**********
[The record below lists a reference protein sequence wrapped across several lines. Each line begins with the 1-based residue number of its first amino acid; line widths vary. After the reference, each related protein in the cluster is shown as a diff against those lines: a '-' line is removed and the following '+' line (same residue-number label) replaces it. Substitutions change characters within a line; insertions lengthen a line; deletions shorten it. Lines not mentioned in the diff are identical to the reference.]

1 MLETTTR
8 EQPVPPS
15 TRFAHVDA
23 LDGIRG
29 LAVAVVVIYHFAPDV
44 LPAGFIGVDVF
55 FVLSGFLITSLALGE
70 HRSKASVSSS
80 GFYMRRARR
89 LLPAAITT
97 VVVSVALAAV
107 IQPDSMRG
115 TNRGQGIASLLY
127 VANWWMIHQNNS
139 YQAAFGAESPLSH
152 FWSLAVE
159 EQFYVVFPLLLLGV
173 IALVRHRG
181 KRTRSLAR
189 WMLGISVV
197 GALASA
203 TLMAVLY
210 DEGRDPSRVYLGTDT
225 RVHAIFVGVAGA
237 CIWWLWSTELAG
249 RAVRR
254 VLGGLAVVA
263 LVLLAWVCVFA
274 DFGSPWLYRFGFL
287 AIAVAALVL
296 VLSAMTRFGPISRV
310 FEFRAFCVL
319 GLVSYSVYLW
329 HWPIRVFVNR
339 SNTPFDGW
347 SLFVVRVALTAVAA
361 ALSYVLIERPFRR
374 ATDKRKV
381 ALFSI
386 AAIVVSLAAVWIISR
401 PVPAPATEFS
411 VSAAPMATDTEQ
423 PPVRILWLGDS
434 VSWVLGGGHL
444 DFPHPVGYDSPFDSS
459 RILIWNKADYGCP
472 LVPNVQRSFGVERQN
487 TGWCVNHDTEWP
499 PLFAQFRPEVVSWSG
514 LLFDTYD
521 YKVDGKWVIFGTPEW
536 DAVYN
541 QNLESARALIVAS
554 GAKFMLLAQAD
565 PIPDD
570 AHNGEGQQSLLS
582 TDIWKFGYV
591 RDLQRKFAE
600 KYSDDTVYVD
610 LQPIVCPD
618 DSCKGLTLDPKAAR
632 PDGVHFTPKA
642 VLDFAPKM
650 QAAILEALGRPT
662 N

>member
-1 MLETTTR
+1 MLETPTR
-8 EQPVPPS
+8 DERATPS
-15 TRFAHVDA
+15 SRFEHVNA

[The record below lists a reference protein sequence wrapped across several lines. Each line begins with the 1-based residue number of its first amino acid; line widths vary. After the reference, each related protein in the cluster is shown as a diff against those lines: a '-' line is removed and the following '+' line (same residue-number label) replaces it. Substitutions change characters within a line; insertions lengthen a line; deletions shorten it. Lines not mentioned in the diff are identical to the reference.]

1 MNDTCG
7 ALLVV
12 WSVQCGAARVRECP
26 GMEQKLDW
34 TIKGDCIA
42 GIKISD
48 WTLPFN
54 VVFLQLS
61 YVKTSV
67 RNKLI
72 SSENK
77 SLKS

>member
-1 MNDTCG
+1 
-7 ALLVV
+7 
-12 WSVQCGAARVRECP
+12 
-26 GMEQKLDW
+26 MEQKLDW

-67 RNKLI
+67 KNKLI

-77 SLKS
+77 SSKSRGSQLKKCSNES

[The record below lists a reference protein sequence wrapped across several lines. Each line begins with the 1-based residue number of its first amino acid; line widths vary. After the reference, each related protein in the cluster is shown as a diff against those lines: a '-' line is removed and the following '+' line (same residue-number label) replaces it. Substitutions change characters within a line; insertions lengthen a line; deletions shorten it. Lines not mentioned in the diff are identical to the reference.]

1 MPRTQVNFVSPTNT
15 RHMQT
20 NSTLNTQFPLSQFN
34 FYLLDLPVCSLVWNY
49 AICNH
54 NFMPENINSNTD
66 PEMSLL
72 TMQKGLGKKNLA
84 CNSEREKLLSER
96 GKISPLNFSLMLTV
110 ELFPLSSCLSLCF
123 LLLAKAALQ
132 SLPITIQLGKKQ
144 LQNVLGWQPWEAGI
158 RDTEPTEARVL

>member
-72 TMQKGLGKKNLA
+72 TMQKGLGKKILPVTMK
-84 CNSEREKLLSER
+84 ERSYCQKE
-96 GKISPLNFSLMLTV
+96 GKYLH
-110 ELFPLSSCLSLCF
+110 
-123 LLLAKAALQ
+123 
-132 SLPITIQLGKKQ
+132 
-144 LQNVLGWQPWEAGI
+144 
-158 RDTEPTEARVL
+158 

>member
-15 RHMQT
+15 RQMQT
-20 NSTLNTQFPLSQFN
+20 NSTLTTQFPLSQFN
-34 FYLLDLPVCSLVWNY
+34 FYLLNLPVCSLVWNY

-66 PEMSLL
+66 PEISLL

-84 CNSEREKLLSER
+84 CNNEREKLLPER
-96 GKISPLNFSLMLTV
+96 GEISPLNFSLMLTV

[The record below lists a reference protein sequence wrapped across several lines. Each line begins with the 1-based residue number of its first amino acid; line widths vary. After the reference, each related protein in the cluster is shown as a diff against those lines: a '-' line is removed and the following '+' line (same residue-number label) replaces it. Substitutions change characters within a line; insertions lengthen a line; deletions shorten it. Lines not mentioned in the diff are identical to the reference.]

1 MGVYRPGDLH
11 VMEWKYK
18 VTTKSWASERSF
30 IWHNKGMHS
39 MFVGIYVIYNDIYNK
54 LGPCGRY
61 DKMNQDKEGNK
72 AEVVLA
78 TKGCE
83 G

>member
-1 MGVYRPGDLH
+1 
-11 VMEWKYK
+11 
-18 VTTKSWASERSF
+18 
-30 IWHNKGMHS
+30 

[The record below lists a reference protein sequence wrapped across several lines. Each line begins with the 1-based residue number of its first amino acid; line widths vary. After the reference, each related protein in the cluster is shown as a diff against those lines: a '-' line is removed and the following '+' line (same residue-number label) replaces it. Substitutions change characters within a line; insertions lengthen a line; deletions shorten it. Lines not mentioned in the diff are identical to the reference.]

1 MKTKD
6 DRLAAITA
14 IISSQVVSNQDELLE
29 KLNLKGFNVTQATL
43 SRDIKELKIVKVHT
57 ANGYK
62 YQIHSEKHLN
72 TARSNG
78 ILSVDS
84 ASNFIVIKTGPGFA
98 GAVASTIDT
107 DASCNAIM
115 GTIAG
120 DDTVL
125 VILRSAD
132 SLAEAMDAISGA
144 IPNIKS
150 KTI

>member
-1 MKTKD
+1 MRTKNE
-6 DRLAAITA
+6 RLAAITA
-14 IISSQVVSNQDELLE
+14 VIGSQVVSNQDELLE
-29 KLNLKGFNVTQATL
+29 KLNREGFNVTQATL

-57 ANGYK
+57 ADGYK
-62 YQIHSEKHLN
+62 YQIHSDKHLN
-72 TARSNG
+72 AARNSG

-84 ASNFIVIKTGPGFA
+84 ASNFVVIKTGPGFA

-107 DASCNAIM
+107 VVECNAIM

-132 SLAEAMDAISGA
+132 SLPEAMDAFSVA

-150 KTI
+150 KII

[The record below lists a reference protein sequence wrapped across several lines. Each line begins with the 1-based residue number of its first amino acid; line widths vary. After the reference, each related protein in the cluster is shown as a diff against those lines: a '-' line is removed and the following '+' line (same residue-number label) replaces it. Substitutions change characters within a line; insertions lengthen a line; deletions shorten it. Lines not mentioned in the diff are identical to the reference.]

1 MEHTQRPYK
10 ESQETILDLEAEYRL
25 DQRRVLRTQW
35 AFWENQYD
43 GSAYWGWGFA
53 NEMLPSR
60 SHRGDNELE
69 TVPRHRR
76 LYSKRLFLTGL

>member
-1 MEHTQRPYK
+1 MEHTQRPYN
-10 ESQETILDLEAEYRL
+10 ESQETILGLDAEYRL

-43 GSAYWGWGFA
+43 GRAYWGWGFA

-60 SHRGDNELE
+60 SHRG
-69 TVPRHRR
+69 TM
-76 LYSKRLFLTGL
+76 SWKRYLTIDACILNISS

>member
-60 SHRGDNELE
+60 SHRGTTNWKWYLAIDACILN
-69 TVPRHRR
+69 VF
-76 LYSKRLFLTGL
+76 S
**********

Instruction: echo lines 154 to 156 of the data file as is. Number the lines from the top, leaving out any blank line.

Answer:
72 AEVVLA
78 TKGCE
83 G